Q
Problem solve Get help with specific problems with your technologies, process and projects.

Inserting DB2 dates into COBOL variables

The client has requested a low and high number of days as input parameters to a COBOL program. The program needs...

to then select a low and high date from sysibm.sysdummy1. I can get the following prototype SQL to work in SPUFI or QMF:

 
SELECT DATE(CURRENT DATE - (30) DAYS)
      , DATE(CURRENT-DATE - (90) DAYS)
   FROM SYSIBM.SYSDUMMY1

I've read the manuals and searched the DB2 listserv but have not been able to hit upon the correct COBOL host variable definition for the number of days for the following query to work:

 
SELECT DATE(CURRENT DATE - (:HV-LO-DAYS) DAYS)
      , DATE(CURRENT-DATE - (:HV-HI-DAYS) DAYS)
   INTO :HV-START-DATE
      , :HV-END-DATE
   FROM SYSIBM.SYSDUMMY1

We've tried defining the host variable as data type small integer host variable (i.e. PIC S9(4) USAGE COMP) and data type integer host value definition (i.e. PIC S9(9) USAGE COMP) which resulted in a -171 (data type, length, or value of argument nn of function-name is invalid) compile/bind error.

We've also tried the query with data type decimal 8,0 (i.e. S9(8) USAGE COMP-3) which allowed the program to compile and bind successfully but received a -310 (decimal host variable or parameter number contains non-decimal data) error when trying to execute the program. I know there's got to be a way to get this to work.


I haven't worked with dear old Completely Obsolete Business Oriented Language for many years. Please do not take offense, I loved that language, but it's like that bunny, still going, and going...

My guess is that DB2 is trying to return the dates as character strings. You will probably have to decide exactly how you want the date represented in COBOL. If you are targetting it into a S9(8) field, what sort of date format are you expecting that it should be a number? I suppose that if you wanted a Julian number as the result of the date calculation, then a numeric target field makes sense, but then the DATE() function is not going to give you that. If all you want is to display the start and end dates (on a web page, or printed on a report, say), then your target should probably be a character field and you should ask DB2 to make the conversion --

 SELECT CHAR( DATE(CURRENT DATE - (:HV-LO-DAYS) DAYS) , ISO )
      , CHAR( DATE(CURRENT-DATE - (:HV-HI-DAYS) DAYS) , ISO )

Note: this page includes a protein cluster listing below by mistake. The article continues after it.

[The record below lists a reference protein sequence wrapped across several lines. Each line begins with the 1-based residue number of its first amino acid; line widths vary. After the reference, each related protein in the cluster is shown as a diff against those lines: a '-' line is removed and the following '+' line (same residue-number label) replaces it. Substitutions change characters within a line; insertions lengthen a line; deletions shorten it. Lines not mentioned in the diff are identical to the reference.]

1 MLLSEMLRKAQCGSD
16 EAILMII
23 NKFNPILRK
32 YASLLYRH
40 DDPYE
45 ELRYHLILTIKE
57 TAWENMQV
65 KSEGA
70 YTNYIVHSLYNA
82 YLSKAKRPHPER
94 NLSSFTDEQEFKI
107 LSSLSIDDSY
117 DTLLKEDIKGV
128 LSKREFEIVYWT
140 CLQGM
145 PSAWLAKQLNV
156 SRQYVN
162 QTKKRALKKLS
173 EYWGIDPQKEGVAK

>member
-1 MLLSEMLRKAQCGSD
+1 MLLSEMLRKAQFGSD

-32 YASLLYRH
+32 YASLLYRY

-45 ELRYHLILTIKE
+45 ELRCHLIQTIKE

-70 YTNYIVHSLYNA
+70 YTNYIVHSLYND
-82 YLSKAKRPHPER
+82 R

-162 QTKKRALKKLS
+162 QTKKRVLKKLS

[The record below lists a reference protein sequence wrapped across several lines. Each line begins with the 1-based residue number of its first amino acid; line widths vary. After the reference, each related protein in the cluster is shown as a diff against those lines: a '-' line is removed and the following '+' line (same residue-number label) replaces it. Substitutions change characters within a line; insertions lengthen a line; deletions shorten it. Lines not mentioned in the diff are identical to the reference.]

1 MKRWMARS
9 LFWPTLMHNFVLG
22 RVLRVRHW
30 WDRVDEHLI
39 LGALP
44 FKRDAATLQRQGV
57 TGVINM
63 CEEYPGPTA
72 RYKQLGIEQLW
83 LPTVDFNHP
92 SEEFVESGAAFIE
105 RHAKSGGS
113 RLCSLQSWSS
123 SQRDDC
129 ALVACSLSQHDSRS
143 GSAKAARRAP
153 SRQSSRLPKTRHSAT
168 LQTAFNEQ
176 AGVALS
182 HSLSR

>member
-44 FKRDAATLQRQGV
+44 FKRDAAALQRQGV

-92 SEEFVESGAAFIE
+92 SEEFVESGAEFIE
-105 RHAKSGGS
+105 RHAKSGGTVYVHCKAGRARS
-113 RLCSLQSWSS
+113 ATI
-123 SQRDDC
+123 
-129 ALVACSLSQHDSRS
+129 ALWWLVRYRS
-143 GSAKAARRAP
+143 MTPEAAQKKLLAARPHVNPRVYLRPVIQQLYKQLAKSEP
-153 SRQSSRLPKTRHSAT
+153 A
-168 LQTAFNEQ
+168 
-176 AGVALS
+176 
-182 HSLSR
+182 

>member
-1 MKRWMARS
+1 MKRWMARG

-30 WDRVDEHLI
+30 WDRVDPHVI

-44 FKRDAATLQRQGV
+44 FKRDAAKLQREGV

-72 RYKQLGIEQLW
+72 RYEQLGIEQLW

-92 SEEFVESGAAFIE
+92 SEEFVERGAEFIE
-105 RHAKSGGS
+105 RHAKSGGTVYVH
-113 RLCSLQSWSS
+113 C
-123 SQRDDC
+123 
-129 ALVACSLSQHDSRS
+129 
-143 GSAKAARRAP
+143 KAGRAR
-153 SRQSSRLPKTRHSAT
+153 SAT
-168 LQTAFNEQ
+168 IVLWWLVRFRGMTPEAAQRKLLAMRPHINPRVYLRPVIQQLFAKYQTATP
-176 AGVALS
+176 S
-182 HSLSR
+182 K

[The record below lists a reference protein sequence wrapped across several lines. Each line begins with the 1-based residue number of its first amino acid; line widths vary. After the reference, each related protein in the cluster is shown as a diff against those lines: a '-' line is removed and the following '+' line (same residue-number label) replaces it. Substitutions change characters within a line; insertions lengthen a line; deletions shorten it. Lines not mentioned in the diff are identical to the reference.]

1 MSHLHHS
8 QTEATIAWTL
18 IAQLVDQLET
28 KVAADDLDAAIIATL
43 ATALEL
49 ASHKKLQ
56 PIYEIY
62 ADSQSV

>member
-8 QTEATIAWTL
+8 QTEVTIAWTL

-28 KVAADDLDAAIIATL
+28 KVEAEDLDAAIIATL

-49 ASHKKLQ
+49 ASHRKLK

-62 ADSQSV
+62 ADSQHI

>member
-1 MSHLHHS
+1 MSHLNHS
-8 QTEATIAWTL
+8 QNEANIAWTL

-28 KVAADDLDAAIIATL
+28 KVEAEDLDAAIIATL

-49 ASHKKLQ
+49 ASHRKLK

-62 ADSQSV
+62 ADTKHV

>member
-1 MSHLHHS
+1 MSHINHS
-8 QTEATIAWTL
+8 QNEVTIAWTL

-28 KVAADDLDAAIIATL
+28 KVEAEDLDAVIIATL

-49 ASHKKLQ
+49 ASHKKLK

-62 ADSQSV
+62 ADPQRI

INTO :HV-START-DATE
      , :HV-END-DATE
   FROM SYSIBM.SYSDUMMY1

Note the DB2 CHAR() function converts dates to character strings according to the selected format -- ISO, UAS, EUR, or JIS.

For More Information

  • What do you think about this answer? E-mail the edtiors at editor@searchDatabase.com with your feedback.
  • The Best SQL Web Links: tips, tutorials, scripts, and more.
  • Have an SQL tip to offer your fellow DBAs and developers? The best tips submitted will receive a cool prize. Submit your tip today!
  • Ask your technical SQL questions -- or help out your peers by answering them -- in our live discussion forums.
  • Ask the Experts yourself: Our SQL, database design, Oracle, SQL Server, DB2, metadata, object-oriented and data warehousing gurus are waiting to answer your toughest questions.

This was last published in January 2002

Dig Deeper on Oracle and SQL

PRO+

Content

Find more PRO+ content and other member only offers, here.

Have a question for an expert?

Please add a title for your question

Get answers from a TechTarget expert on whatever's puzzling you.

You will be able to add details on the next page.

Start the conversation

Send me notifications when other members comment.

By submitting you agree to receive email from TechTarget and its partners. If you reside outside of the United States, you consent to having your personal data transferred to and processed in the United States. Privacy

Please create a username to comment.

-ADS BY GOOGLE

SearchDataManagement

SearchBusinessAnalytics

SearchSAP

SearchSQLServer

SearchDataCenter

SearchContentManagement

SearchFinancialApplications

Close